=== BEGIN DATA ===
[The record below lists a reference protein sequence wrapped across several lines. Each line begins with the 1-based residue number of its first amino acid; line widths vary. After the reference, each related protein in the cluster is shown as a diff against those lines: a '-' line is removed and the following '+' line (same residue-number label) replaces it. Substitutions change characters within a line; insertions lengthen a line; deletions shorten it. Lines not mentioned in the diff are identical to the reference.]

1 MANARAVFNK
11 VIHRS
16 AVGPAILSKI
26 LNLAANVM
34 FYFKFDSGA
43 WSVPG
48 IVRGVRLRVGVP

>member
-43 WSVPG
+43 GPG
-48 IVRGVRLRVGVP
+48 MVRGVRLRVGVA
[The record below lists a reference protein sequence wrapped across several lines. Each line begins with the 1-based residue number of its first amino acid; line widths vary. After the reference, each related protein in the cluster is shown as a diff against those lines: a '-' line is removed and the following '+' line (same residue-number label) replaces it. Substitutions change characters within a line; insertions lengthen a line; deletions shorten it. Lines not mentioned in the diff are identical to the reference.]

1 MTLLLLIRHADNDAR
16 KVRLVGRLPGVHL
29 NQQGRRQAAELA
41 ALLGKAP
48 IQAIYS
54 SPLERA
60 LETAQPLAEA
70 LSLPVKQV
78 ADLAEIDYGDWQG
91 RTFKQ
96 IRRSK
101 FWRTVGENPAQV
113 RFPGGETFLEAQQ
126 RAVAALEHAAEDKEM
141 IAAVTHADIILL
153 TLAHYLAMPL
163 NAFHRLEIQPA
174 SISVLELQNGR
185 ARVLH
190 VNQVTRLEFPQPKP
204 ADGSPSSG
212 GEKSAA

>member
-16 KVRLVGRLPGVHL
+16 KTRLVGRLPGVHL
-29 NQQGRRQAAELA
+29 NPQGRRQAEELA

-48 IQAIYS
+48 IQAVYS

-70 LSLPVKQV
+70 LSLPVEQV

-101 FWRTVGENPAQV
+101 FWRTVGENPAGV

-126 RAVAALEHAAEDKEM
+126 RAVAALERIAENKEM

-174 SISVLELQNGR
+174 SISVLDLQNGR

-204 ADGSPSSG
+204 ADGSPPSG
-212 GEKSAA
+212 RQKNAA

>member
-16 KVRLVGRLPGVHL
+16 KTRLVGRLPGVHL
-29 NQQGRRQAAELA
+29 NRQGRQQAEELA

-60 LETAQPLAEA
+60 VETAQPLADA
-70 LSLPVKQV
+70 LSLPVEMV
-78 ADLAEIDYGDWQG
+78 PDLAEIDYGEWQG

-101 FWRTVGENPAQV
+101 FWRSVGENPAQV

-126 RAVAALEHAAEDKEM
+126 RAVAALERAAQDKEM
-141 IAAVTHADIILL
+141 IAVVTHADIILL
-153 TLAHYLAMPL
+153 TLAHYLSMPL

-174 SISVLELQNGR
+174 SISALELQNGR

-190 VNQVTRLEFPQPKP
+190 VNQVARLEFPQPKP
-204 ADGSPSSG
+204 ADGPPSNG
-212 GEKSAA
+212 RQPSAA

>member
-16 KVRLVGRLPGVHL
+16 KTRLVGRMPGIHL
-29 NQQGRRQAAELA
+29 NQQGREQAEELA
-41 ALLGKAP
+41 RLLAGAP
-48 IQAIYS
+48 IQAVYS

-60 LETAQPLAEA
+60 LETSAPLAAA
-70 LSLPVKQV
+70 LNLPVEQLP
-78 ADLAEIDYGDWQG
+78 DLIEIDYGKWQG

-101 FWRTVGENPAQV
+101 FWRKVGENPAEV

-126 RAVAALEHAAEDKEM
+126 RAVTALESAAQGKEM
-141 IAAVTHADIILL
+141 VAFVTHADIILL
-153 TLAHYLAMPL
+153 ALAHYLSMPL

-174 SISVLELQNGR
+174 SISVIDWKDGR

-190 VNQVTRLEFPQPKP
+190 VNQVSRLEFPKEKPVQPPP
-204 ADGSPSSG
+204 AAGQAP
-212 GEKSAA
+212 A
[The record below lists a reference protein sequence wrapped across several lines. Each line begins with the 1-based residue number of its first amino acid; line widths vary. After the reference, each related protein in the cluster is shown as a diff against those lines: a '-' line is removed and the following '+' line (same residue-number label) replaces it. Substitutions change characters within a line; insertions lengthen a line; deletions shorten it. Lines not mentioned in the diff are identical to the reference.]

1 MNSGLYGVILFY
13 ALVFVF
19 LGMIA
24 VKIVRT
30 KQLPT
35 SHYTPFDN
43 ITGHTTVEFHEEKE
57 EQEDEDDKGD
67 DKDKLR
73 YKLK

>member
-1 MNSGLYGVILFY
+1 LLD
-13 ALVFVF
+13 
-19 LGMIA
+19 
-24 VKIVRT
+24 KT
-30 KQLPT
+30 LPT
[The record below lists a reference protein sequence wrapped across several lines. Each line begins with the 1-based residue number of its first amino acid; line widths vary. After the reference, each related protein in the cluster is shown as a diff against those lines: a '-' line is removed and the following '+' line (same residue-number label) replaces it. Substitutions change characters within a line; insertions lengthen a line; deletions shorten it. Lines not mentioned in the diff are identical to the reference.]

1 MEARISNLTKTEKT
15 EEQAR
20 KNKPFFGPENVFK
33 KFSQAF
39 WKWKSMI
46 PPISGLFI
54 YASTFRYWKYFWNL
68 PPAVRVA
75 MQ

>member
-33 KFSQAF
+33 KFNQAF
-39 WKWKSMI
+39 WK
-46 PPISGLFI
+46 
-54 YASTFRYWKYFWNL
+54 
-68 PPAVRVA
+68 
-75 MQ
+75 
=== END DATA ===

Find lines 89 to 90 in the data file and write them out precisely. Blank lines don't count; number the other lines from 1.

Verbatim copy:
+41 RLLAGAP
-48 IQAIYS